This past week was one of monumental precedence. The Consumer Financial Protection Bureau (CFPB) proposed several changes that will increase the number of banks that will be able to benefit from the CFPB rules defining small creditor and rural or underserved area exemptions related to its mortgage rules. Both the Independent Community Bankers of America and the American Bankers Association, as well as their respective state affiliates, had been meeting with the CFPB to explain the problems related to its current definitions.
Specifically, CFPB has put out for public comment through March 30 a proposed rule that covers the following areas:
- Expands the “small creditor” definition. From the current threshold of 500 first-lien mortgages per year, the definition increases to 2,000 first-lien mortgages per year, excluding mortgages held in portfolio. This is available to banks with less than $2 billion in assets.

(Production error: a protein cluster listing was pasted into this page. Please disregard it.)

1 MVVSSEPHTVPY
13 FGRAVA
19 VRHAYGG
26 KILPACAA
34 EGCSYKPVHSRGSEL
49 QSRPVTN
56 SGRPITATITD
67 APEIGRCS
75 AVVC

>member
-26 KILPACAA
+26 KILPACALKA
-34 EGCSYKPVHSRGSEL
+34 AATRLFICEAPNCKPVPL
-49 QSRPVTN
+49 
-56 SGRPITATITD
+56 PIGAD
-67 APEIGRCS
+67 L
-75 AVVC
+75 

- Expands exceptions for rural lenders. The proposal would change the definition of “rural” mortgage lenders to include any census tracts that are not in urban areas, as defined by the Census Bureau.
- Exempts more banks from escrow requirements. Changing the small creditor definition increases the number of banks that are exempt from mandatory escrowing requirements.
- Extends balloon-payment loans. With the change in the small creditor definition, the number of banks that can make balloon-payment loans as Qualified Mortgages increases substantially.
Bear in mind that these are proposed changes being released for public comment. Because some consumer advocacy groups may not want these exemptions to be increased, it will be very important that banks, particularly those that are affected by this proposal, provide the CFPB with comment letters. These letters should be specific as to the effect these proposals will have on customers, communities and banks’ ability to serve these constituencies. More will be forthcoming in the next few weeks regarding content of these letters.
This is a major breakthrough for the CFPB. Its charge is to protect consumers from financial abuse. This is one of the first times that banks and the CFPB have agreed on where the line between consumers and credit providers, in this case small banks, should be drawn. While it remains early in the process, it provides some optimism that the voice of bankers will be heard as issues unfold in the future.
– S. Joe DeHaven